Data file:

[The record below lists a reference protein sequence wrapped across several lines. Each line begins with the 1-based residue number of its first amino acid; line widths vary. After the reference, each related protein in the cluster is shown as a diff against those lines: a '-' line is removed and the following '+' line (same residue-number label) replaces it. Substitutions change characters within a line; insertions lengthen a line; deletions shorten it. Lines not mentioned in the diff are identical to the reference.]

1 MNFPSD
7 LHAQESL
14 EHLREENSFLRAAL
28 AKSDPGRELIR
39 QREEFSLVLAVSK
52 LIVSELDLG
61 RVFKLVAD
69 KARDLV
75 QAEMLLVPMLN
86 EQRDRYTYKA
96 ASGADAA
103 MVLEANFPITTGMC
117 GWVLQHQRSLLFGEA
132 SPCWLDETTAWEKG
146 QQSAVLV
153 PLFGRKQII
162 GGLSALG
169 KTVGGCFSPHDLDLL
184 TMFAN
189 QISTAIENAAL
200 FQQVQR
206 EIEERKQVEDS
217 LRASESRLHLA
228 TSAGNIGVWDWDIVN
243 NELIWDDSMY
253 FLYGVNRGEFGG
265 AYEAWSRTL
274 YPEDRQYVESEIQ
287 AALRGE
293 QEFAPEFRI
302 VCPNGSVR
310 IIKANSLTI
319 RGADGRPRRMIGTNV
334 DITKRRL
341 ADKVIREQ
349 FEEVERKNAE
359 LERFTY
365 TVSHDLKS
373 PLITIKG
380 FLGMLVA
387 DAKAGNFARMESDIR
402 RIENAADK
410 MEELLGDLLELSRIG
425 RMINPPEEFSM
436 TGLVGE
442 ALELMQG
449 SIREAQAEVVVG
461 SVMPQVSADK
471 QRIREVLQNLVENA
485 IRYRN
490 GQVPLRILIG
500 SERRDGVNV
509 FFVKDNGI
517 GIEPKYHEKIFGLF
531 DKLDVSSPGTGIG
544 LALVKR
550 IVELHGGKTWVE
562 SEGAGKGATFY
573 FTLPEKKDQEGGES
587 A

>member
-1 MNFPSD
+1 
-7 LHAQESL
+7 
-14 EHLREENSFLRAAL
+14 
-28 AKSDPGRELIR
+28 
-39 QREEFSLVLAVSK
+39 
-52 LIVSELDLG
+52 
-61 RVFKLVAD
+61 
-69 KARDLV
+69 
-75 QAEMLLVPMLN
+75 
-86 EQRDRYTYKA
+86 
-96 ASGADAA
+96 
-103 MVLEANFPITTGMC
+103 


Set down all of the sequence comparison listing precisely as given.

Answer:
[The record below lists a reference protein sequence wrapped across several lines. Each line begins with the 1-based residue number of its first amino acid; line widths vary. After the reference, each related protein in the cluster is shown as a diff against those lines: a '-' line is removed and the following '+' line (same residue-number label) replaces it. Substitutions change characters within a line; insertions lengthen a line; deletions shorten it. Lines not mentioned in the diff are identical to the reference.]

1 MNFPSD
7 LHAQESL
14 EHLREENSFLRAAL
28 AKSDPGRELIR
39 QREEFSLVLAVSK
52 LIVSELDLG
61 RVFKLVAD
69 KARDLV
75 QAEMLLVPMLN
86 EQRDRYTYKA
96 ASGADAA
103 MVLEANFPITTGMC
117 GWVLQHQRSLLFGEA
132 SPCWLDETTAWEKG
146 QQSAVLV
153 PLFGRKQII
162 GGLSALG
169 KTVGGCFSPHDLDLL
184 TMFAN
189 QISTAIENAAL
200 FQQVQR
206 EIEERKQVEDS
217 LRASESRLHLA
228 TSAGNIGVWDWDIVN
243 NELIWDDSMY
253 FLYGVNRGEFGG
265 AYEAWSRTL
274 YPEDRQYVESEIQ
287 AALRGE
293 QEFAPEFRI
302 VCPNGSVR
310 IIKANSLTI
319 RGADGRPRRMIGTNV
334 DITKRRL
341 ADKVIREQ
349 FEEVERKNAE
359 LERFTY
365 TVSHDLKS
373 PLITIKG
380 FLGMLVA
387 DAKAGNFARMESDIR
402 RIENAADK
410 MEELLGDLLELSRIG
425 RMINPPEEFSM
436 TGLVGE
442 ALELMQG
449 SIREAQAEVVVG
461 SVMPQVSADK
471 QRIREVLQNLVENA
485 IRYRN
490 GQVPLRILIG
500 SERRDGVNV
509 FFVKDNGI
517 GIEPKYHEKIFGLF
531 DKLDVSSPGTGIG
544 LALVKR
550 IVELHGGKTWVE
562 SEGAGKGATFY
573 FTLPEKKDQEGGES
587 A

>member
-1 MNFPSD
+1 
-7 LHAQESL
+7 
-14 EHLREENSFLRAAL
+14 
-28 AKSDPGRELIR
+28 
-39 QREEFSLVLAVSK
+39 
-52 LIVSELDLG
+52 
-61 RVFKLVAD
+61 
-69 KARDLV
+69 
-75 QAEMLLVPMLN
+75 
-86 EQRDRYTYKA
+86 
-96 ASGADAA
+96 
-103 MVLEANFPITTGMC
+103 